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By Alan Davies, educational psychologist and author of TeachingTHRASS This month, education secretary Ruth Kelly stated on Sky News, 'We should have a systematic approach to teaching synthetic phonics, that should be taught first and foremost to all children, certainly by the age of five and then, yes, other strategies should come in after that to help and support those readers for whom a variety of methods is appropriate.'
The Early Years Foundation Stage is the subject of a new 'Direction of Travel' paper from the Department for Education and Skills setting out the Government's vision for the EYFS and giving details of the consultation process, which is due to take place next spring. The paper also includes information on the Jim Rose Review of teaching early reading and synthetic phonics, published on 1 December (see News, 8 December). It can be downloaded at www.everychildmatters. gov.uk/news.
Seven early years experts, including Marion Dowling and Iram Siraj-Blatchford, wrote a letter to The Times claiming the Government's 'early start on formal literacy' is not working. They said early years education 'should be about laying sound foundations...
'Now will mothers stop sending children to baby farms', 'Toddlers left to cry at busy nurseries', 'Children neglected at start of the day in many nurseries' - these are just some of the headlines we have seen in the media after Ofsted's briefing 'Early...
1. Does your setting offer to visit children at home before they start with you? 2. Do you offer a range of opportunities for younger children and families to stay and play?
It's a common phenomenon among toddlers, but how much attention should we pay to it? Penny Tassoni explores biting Picture the scene. All is quiet in the toddler room. Children are happily playing, when all of a sudden there is a loud wail. Teeth have met flesh.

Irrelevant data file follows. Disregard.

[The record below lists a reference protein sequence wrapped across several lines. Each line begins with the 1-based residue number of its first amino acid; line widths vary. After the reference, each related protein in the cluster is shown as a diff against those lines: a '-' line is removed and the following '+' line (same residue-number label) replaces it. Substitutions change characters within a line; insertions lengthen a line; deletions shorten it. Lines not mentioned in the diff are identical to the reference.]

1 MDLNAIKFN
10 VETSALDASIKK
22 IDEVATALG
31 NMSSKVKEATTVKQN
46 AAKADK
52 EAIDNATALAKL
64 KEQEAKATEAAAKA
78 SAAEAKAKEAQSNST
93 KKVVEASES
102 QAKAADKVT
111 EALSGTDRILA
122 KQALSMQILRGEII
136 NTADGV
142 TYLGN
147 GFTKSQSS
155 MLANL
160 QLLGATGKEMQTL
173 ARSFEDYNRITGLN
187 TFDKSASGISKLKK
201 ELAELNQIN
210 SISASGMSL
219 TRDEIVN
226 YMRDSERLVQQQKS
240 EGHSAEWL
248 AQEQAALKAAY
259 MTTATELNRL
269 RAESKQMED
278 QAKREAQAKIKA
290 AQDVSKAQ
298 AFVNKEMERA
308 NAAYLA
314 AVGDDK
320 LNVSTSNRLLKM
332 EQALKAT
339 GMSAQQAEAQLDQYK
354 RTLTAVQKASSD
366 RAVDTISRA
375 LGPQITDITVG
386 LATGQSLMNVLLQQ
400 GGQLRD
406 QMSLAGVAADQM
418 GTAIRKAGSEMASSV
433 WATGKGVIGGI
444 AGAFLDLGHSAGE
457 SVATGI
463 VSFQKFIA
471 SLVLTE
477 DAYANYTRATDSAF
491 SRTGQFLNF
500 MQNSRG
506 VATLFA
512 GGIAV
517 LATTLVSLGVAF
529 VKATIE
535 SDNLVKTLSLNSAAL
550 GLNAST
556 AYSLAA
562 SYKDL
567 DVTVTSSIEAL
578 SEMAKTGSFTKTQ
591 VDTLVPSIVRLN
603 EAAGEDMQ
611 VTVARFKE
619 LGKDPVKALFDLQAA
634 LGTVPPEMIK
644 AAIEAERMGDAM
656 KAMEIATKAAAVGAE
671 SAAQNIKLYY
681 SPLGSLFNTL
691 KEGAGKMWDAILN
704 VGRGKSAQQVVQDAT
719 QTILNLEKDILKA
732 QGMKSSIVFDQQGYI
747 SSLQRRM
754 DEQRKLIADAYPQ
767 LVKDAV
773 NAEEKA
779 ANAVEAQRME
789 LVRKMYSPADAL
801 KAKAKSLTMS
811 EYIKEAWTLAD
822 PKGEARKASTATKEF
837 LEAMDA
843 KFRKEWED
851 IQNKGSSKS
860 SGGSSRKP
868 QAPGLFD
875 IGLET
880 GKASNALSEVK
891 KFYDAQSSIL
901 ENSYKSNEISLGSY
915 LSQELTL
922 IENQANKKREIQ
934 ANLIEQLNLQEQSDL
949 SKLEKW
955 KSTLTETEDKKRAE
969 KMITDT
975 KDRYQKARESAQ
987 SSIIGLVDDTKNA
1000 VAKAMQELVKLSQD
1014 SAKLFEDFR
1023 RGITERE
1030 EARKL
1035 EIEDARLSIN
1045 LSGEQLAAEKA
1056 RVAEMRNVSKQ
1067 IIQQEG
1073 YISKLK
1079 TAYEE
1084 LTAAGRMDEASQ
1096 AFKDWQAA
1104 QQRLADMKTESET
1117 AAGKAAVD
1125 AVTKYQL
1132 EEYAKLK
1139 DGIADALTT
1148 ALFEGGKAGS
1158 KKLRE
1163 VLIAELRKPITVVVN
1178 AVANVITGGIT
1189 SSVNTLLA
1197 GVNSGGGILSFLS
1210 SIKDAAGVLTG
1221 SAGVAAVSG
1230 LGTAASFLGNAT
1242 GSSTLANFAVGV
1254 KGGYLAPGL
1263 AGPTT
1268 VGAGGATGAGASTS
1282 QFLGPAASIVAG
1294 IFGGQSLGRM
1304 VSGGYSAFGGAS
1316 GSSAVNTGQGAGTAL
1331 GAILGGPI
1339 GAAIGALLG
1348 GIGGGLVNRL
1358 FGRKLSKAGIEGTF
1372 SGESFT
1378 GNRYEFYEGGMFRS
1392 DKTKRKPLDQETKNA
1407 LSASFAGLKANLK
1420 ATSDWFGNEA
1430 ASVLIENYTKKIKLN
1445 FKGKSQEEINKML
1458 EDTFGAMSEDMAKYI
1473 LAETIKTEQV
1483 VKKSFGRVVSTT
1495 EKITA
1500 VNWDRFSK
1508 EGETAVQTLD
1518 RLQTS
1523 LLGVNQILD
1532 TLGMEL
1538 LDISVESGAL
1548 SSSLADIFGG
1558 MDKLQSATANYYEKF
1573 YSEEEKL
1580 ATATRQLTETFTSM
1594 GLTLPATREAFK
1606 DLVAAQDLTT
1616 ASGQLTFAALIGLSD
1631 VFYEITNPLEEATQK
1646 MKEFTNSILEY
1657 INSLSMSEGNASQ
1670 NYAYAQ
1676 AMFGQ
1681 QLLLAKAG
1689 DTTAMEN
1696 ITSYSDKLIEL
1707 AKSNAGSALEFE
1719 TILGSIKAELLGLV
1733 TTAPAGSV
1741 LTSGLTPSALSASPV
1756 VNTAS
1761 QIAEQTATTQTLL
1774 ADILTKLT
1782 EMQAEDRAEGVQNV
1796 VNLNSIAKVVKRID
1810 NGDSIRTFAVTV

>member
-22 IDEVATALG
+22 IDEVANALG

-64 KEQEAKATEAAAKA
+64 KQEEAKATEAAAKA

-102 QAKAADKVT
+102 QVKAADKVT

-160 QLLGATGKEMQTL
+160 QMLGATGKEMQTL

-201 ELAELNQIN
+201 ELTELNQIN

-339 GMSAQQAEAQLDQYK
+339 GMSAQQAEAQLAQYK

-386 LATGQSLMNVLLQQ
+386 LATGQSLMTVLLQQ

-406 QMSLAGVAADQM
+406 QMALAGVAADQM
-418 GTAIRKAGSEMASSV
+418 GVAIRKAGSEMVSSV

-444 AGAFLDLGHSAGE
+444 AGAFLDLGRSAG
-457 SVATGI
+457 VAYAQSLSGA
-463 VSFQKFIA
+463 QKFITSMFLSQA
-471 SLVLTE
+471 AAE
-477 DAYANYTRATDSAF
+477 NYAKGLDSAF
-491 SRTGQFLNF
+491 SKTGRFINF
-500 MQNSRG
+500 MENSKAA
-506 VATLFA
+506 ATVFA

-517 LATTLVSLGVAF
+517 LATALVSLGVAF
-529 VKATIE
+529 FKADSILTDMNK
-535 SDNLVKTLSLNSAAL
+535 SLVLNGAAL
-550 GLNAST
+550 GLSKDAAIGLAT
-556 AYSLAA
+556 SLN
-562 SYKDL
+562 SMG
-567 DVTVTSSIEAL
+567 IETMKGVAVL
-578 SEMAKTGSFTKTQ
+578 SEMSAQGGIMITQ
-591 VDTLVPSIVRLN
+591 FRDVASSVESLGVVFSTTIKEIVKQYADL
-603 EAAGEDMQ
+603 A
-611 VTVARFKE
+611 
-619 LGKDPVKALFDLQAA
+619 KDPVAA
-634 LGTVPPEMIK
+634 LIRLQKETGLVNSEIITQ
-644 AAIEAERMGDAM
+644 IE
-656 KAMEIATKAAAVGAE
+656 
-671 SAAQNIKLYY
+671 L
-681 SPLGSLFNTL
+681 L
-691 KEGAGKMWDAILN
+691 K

Gone are the days when nurseries only had to worry about vegetarian diets. Food allergies seem to be on the increase. At our nursery we have many children with allergies to dairy, wheat, nuts, sweet potato and egg - this last being life-threatening for one child.
Our weekly columnist Beatrix Campbell says the national child index won't give professionals a mandate to act The minister for children, Beverley Hughes, is surely right: the proposed national inventory of Britain's 11 million children, the child index, will not be a 'technological magic wand'. It will not prevent child abuse catastrophes.
12 January Designing spaces for young children Delegates to this course for early years advisors and inspectors can reflect on advice from historical and current, national and international documents, review their current design briefs for early years spaces, and find solutions to challenges.
From talking with a doll, young children can learn how to relate to a real person, says Sophie Pagett Our nation's population is becoming increasingly diverse. People are living longer, family patterns are changing and ethnic minorities are growing. Yet there are still conflicts between cultures and discrimination against people with disabilities and differences.